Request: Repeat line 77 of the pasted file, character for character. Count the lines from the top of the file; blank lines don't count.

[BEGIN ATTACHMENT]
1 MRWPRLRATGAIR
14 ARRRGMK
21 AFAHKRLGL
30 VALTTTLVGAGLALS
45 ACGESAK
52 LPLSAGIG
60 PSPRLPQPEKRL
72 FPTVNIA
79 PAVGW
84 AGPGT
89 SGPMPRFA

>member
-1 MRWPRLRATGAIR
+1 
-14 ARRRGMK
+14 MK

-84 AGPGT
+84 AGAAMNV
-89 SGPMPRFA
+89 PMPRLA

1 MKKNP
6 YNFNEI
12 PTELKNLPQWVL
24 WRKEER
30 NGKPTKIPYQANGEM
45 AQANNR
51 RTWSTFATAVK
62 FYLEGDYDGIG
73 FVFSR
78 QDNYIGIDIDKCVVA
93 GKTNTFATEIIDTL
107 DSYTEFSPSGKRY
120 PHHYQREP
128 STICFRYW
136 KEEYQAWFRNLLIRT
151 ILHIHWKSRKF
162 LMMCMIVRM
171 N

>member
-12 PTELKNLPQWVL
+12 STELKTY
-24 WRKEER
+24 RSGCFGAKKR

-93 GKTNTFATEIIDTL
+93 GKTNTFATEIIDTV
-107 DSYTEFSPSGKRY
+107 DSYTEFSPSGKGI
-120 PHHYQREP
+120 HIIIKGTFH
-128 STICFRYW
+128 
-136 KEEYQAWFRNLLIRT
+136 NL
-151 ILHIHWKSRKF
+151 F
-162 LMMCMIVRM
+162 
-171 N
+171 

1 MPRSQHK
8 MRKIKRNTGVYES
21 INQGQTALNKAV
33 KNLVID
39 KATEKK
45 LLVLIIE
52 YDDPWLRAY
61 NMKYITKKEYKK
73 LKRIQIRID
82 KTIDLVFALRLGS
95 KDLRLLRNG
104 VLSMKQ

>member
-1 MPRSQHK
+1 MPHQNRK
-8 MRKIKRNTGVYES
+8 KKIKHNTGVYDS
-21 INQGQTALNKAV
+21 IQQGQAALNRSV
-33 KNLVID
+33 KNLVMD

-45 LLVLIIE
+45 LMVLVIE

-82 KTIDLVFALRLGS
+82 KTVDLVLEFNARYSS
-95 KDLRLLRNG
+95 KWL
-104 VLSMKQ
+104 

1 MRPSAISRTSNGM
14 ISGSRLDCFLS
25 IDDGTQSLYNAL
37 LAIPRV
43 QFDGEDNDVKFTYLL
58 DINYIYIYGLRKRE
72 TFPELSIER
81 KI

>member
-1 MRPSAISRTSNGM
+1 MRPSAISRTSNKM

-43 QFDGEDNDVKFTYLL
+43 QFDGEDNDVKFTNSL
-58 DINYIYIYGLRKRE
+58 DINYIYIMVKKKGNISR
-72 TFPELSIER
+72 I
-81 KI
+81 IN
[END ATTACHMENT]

-21 INQGQTALNKAV